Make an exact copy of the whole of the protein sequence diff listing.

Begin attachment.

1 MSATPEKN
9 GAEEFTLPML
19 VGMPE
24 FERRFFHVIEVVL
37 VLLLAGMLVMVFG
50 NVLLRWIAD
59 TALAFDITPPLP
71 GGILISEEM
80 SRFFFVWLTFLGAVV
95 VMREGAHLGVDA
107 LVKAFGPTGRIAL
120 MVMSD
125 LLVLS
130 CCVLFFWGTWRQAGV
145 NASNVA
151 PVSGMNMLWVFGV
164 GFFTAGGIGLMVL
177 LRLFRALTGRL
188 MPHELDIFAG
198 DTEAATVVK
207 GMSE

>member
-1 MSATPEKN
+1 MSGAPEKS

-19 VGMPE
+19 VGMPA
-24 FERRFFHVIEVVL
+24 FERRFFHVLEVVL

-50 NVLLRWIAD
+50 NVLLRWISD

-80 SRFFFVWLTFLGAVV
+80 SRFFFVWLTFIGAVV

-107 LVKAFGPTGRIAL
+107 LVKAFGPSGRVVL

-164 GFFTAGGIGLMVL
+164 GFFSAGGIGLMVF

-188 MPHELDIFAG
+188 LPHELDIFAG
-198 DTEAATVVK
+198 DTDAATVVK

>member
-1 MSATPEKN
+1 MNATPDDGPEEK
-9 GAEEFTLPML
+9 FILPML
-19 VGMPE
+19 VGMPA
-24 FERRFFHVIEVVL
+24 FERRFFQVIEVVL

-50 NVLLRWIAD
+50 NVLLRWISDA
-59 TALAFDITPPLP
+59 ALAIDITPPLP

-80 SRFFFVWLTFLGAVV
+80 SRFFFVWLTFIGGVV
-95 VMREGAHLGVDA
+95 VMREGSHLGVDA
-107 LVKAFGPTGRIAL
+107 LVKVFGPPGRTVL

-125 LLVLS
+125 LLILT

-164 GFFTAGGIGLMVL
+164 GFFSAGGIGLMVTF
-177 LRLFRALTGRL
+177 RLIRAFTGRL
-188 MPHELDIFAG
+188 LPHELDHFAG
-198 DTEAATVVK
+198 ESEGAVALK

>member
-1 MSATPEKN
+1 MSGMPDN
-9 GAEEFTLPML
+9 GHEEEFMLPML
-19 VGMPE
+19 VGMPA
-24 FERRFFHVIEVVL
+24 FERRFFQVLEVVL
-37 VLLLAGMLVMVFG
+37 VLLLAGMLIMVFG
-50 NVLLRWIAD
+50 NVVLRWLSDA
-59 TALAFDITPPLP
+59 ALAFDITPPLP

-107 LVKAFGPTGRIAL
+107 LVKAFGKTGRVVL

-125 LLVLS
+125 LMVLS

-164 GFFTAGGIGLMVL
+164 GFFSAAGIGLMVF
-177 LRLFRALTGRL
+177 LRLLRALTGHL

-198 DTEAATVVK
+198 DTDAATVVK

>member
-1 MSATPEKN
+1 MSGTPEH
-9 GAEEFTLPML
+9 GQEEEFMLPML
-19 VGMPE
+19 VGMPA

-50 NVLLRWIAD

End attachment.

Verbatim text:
1 MSATPEKN
9 GAEEFTLPML
19 VGMPE
24 FERRFFHVIEVVL
37 VLLLAGMLVMVFG
50 NVLLRWIAD
59 TALAFDITPPLP
71 GGILISEEM
80 SRFFFVWLTFLGAVV
95 VMREGAHLGVDA
107 LVKAFGPTGRIAL
120 MVMSD
125 LLVLS
130 CCVLFFWGTWRQAGV
145 NASNVA
151 PVSGMNMLWVFGV
164 GFFTAGGIGLMVL
177 LRLFRALTGRL
188 MPHELDIFAG
198 DTEAATVVK
207 GMSE

>member
-1 MSATPEKN
+1 MSGAPEKS

-19 VGMPE
+19 VGMPA
-24 FERRFFHVIEVVL
+24 FERRFFHVLEVVL

-50 NVLLRWIAD
+50 NVLLRWISD

-80 SRFFFVWLTFLGAVV
+80 SRFFFVWLTFIGAVV

-107 LVKAFGPTGRIAL
+107 LVKAFGPSGRVVL

-164 GFFTAGGIGLMVL
+164 GFFSAGGIGLMVF

-188 MPHELDIFAG
+188 LPHELDIFAG
-198 DTEAATVVK
+198 DTDAATVVK

>member
-1 MSATPEKN
+1 MNATPDDGPEEK
-9 GAEEFTLPML
+9 FILPML
-19 VGMPE
+19 VGMPA
-24 FERRFFHVIEVVL
+24 FERRFFQVIEVVL

-50 NVLLRWIAD
+50 NVLLRWISDA
-59 TALAFDITPPLP
+59 ALAIDITPPLP

-80 SRFFFVWLTFLGAVV
+80 SRFFFVWLTFIGGVV
-95 VMREGAHLGVDA
+95 VMREGSHLGVDA
-107 LVKAFGPTGRIAL
+107 LVKVFGPPGRTVL

-125 LLVLS
+125 LLILT

-164 GFFTAGGIGLMVL
+164 GFFSAGGIGLMVTF
-177 LRLFRALTGRL
+177 RLIRAFTGRL
-188 MPHELDIFAG
+188 LPHELDHFAG
-198 DTEAATVVK
+198 ESEGAVALK

>member
-1 MSATPEKN
+1 MSGMPDN
-9 GAEEFTLPML
+9 GHEEEFMLPML
-19 VGMPE
+19 VGMPA
-24 FERRFFHVIEVVL
+24 FERRFFQVLEVVL
-37 VLLLAGMLVMVFG
+37 VLLLAGMLIMVFG
-50 NVLLRWIAD
+50 NVVLRWLSDA
-59 TALAFDITPPLP
+59 ALAFDITPPLP

-107 LVKAFGPTGRIAL
+107 LVKAFGKTGRVVL

-125 LLVLS
+125 LMVLS

-164 GFFTAGGIGLMVL
+164 GFFSAAGIGLMVF
-177 LRLFRALTGRL
+177 LRLLRALTGHL

-198 DTEAATVVK
+198 DTDAATVVK

>member
-1 MSATPEKN
+1 MSGTPEH
-9 GAEEFTLPML
+9 GQEEEFMLPML
-19 VGMPE
+19 VGMPA

-50 NVLLRWIAD